Price increase fuels anger in Indonesia


JAKARTA: Opposition to the Indonesian government’s new year price hikes grew louder yesterday, as politicians urged the immediate cancellation of the increases and others warned of possible violence. 

The government decision to boost fuel prices by up to 22% on Thursday, following on an increase in electricity and telephone surcharges by as much as 15% on Wednesday, was “inappropriate” said Amien Rais, the head of the country’s top consultative body. 

“If the government wants to cover its budgetary shortcomings, then it should go after the debts of (business) conglomerates who owe trillions of rupiah and not instead raise prices that would directly affect some 60 million of the poor,” Rais was quoted as saying by Kompas newspaper. 

Gas prices were also hiked 12% in December, part of the government’s drive to reduce costly subsidies and contain the budget deficit. Electricity charges are slated to rise a further 6% each quarter. 

Economist Pande Raja Silalahi of the private Centre for Strategic and International Studies (CSIS) thinktank criticised the hikes for not being accompanied by government intentions to promote bureaucratic efficiency and fight corruption.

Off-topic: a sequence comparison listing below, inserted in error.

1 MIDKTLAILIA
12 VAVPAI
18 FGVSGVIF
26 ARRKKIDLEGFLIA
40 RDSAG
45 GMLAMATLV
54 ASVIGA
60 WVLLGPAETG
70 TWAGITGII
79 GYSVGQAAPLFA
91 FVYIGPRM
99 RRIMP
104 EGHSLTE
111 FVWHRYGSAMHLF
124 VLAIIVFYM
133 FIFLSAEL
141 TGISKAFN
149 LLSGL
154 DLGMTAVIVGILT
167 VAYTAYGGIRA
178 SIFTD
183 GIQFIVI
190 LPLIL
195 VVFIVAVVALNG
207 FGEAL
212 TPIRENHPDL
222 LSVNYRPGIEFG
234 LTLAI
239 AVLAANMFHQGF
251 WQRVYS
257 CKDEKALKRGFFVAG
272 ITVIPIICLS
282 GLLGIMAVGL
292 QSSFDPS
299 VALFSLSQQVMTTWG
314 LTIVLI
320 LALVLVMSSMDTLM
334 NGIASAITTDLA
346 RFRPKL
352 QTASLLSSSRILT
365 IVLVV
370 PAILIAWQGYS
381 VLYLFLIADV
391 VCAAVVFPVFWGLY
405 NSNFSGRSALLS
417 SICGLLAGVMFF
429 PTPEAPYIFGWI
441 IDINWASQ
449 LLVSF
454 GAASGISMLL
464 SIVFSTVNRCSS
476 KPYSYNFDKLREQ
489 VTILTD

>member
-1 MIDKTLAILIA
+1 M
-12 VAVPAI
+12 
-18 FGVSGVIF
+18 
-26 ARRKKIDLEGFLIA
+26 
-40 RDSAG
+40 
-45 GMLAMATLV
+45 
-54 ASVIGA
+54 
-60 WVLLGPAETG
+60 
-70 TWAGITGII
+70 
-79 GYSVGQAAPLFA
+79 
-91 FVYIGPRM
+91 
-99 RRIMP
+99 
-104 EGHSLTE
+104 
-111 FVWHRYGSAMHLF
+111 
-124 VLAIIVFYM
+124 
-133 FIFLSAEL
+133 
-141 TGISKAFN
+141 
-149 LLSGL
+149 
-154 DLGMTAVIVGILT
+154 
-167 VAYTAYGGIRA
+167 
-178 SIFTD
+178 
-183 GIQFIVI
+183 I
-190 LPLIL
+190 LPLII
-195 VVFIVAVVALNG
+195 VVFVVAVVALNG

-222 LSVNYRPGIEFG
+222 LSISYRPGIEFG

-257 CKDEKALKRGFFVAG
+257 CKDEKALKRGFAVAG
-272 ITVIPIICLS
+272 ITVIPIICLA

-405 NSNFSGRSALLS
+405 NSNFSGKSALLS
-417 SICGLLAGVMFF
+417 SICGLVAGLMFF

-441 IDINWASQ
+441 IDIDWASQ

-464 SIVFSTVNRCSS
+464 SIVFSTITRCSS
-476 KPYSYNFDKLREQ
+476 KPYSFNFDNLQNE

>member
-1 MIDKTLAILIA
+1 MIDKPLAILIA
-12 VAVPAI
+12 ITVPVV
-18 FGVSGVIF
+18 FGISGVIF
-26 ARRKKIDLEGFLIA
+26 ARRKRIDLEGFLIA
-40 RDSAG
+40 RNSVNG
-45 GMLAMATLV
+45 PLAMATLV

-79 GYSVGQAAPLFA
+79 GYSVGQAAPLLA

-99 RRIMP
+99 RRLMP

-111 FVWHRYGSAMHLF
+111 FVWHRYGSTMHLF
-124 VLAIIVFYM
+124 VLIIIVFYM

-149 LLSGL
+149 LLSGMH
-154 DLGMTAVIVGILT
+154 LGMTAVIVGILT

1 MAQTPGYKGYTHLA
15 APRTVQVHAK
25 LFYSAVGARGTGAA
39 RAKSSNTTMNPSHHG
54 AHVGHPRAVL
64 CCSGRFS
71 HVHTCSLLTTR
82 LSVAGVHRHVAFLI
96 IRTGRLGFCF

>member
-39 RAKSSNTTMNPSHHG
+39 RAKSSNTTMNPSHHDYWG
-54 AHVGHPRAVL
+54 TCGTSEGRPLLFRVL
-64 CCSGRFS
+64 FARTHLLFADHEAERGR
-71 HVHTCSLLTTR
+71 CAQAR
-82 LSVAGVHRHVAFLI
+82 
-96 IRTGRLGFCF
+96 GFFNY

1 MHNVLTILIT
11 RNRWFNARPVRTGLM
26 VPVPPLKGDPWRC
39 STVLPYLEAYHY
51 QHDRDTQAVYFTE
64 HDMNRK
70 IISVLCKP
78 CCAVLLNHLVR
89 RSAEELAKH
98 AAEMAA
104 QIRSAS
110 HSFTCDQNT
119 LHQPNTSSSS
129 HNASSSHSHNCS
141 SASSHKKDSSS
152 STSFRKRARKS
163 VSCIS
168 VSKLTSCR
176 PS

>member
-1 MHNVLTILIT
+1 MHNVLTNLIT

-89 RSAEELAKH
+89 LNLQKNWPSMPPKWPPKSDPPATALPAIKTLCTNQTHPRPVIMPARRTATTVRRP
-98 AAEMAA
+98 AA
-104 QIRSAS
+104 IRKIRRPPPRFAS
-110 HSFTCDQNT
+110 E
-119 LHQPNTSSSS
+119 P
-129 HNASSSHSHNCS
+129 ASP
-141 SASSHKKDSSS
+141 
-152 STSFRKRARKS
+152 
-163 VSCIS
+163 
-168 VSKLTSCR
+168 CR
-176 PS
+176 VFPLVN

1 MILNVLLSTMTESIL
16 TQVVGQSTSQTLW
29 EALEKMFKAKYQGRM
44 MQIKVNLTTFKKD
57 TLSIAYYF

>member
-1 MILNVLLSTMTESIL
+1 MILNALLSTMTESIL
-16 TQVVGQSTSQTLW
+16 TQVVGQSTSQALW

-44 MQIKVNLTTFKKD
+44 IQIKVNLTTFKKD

“It should have been in stages, not all dumped at the same time,” he said 

“What is being shown instead to the population is differences of opinions between decision makers. We have to resign ourselves that we have an incapable government.” 

The price hikes have created an unheard of consensus between labour and business. 

An agreement was forged on Saturday among 23 labour unions and a leading business association condemning the price hikes as a blow to production costs and any possible pay hikes for workers. 

There were also rumours that labour unions were planning mass street protests for Thursday but these could not be confirmed. 

Hariyadi Sukamdani, deputy chairman of the Indonesian Entrepreneurs’ Association, said businessmen may refuse to pay tax and electricity bills if the government fails to address the popular outcry, Kompas reported. 

Soedjono, the chairman of the Indonesian Association of Advocates, was quoted by Media Indonesia as saying the price hikes ran counter to President Megawati Sukarnoputri’s own declaration of 2003 as a year without violence. 

“The policies of the government ... have the potential to spark violence,” Soedjono warned. – AFP 

  • Another perspective from The Jakarta Post, a partner of Asia News Network. 

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